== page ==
Peterborough’s mayoral body to increase communications staff as £35k job adverts go out

Mayor James Palmer
Mayor James Palmer
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Peterborough’s mayoral authority is looking to increase its number of communications staff, with new recruits offered salaries of around £35,000.

The Cambridgeshire and Peterborough Combined Authority, which is responsible for housing, transport and infrastructure projects across the county, including the new University of Peterborough, is increasing its communications budget by £16,536, plus on costs.

The budget will be £170,689.

This will see the number of communications staff increase from four to five, with the separate teams working for the combined authority and in the mayor’s office merging.

Three of the team will do external communication and one will focus on marketing and internal communications.

Adverts went out this week to recruit two “dynamic, creative and motivated communicators who can source, develop and deliver outstanding content to a range of audiences”.

The salaries will range from £34,788 to £38,813.

There has previously been criticism of the combined authority’s budget.

Mayor James Palmer, leader of the authority, had initially promised it could be run for as little as £850,000, but this rose to £7.6 million, in part due to taking on the responsibilities of the former Local Enterprise Partnership and new responsibilities relating to the devolution of the adult education budget.

The budget has since reduced to £6.3 million and is on course to take another 29 per cent drop to £4.5 million following a proposed staffing restructure, which is currently being consulted on.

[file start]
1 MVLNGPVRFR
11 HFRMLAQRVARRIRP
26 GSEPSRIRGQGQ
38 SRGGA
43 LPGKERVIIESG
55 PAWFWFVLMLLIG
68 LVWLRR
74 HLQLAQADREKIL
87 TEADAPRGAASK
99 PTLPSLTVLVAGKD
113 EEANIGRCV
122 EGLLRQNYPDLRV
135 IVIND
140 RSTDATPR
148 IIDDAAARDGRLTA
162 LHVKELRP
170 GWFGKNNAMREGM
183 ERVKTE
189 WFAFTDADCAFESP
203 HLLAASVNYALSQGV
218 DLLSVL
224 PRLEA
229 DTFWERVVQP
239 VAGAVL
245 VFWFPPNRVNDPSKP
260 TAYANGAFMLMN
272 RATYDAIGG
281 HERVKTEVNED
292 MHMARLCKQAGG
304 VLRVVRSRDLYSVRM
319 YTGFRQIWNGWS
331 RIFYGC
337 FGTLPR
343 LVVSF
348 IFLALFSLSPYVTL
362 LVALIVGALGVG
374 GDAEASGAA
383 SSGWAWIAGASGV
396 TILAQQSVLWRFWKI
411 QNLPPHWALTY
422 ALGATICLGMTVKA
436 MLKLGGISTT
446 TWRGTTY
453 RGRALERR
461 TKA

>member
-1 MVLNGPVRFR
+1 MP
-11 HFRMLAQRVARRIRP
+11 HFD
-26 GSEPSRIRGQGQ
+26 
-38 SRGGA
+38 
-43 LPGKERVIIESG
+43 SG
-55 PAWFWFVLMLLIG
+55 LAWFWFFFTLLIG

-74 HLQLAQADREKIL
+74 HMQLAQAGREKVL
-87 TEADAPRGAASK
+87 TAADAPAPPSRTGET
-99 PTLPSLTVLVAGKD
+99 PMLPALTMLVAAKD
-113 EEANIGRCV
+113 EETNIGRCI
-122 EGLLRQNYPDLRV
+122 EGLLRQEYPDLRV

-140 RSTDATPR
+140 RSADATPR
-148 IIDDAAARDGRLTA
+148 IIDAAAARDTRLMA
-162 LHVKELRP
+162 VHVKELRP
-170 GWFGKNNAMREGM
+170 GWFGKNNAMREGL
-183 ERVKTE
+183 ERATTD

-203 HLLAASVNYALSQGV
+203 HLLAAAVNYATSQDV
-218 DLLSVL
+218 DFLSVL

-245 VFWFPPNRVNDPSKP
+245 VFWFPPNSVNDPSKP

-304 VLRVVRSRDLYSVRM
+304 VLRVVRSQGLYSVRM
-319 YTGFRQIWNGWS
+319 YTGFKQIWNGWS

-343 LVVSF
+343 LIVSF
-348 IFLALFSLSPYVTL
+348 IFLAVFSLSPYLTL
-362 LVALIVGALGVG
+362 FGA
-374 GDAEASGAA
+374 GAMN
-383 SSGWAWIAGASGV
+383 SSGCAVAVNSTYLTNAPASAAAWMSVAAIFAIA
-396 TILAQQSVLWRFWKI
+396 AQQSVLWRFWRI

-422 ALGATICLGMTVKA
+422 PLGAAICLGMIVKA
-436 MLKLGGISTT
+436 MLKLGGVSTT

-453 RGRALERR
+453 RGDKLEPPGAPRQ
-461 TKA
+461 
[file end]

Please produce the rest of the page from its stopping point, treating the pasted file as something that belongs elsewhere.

A spokesperson for the Mayor’s Office said: “Subject to the outcome of an ongoing consultation, the external communications function for the combined authority, Business Board and Mayor’s Office will combine to operate from the Mayor’s Office and will comprise three staff. There will be no additional communications roles within the Mayor’s Office.

“This forms part of the review of the combined authority carried out by its joint chief executives, which identified savings to the staffing budget of 29 per cent - a reduction from £6.3 million to £4.5 million.

“The combined authority has a large, transformational agenda and an ambition to double the size of the Cambridgeshire and Peterborough economy.

“Key projects like the University of Peterborough, Cambridgeshire Metro, the dualling of the A47 and A10, new stations at Cambridge South and Soham, as well as a range of other housing and skills schemes, means there is a significant demand for effective communications.

“These are projects involving significant amounts of taxpayers’ money, covering significant investment into Cambridgeshire and Peterborough and making a real difference to people’s lives and the future of the area. That demand will increase as the schemes move to more advanced phases.

“The communications responsibilities go beyond the requirements of the elected mayor and will incorporate the significant demands placed on the combined authority and Business Board.

“The Business Board is the local enterprise partnership for the area and will be covered by the same external communications team. LEPs elsewhere in the country, for example, will have their own dedicated communications function.

“As with other combined authorities and local authorities, an external communications team is needed to cover a range of commitments including media enquiries both national and local, alongside effectively communicating to the public the work that is ongoing.”